How do doorbell cameras work?
When a person comes up to your door or rings the bell, a doorbell camera senses their motion and sends an alert to your smartphone. You can either respond or ignore the alert, but the goal is that it allows you to answer your door from wherever you are at that moment.
What types of doorbell cameras are there?
Doorbell cameras come in a few different styles. There are battery-operated models, which are easier to install, or more integrated options that require hard wiring. Most doorbell cameras activate their recording via motion sensor, but some can stream or record everything that happens within their field of view.
How do you install a doorbell camera?
Wireless doorbell cameras are the most straightforward to install because they don't require electrical wiring, transformers, or other parts of hardwired installation. You just need to mount the unit's baseplate and follow the manufacturer’s directions to position the camera securely. Wired doorbell cameras are a little more complex. If you plan to install yours yourself, some electrical knowledge is helpful. If you have any trouble, you may need to enlist an electrician to help get it up and running.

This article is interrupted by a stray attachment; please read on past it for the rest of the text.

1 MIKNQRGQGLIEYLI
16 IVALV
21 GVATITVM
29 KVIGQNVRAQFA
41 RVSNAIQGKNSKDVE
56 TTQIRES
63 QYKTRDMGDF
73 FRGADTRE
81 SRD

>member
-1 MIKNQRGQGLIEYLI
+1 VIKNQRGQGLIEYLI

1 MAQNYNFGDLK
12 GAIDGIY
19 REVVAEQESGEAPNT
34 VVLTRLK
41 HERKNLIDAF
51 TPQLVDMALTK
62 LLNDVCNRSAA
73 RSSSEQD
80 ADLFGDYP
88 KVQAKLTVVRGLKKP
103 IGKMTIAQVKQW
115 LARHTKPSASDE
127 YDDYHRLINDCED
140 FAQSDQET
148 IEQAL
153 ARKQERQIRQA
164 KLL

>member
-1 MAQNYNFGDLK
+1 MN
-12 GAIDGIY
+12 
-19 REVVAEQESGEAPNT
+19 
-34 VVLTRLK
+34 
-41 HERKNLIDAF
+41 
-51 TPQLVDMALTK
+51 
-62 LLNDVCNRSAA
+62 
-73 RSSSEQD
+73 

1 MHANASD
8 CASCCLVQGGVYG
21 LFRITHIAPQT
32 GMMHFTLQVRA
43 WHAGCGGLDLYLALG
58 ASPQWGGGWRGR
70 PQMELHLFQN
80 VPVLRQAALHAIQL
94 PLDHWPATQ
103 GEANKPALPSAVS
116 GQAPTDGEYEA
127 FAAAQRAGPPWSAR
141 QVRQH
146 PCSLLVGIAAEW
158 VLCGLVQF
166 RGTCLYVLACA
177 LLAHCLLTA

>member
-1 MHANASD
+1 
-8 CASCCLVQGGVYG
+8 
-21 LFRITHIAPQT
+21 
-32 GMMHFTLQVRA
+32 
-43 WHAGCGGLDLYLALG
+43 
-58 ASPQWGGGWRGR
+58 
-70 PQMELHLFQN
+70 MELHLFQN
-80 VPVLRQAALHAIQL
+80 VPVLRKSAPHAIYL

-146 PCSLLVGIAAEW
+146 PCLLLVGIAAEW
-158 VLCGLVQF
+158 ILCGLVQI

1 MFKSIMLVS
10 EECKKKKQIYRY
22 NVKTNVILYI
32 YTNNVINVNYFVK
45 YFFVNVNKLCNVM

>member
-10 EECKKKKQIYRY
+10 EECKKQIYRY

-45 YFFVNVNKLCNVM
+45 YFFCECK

How much does a doorbell camera cost?
Basic wireless doorbell cameras start at around $50, while you may pay more than $200 for a more advanced system. Wired doorbells can cost anywhere from $75 to $250, depending on their special features. Lastly, doorbell cameras that have the ability to record continuously can set you back more than $200—in addition to monthly cloud storage fees.
The Ultimate Doorbell Cameras Buying Guide
Doorbell cameras are the modern way to screen guests. They offer you peace of mind with live transmission from your front porch, the ability to respond via voice, and, in some cases, recorded footage of everything that happens at your front door. These cameras are equipped with Wi-Fi, sensors, speaker-microphone combos, and a power source—either battery-operated or hardwired.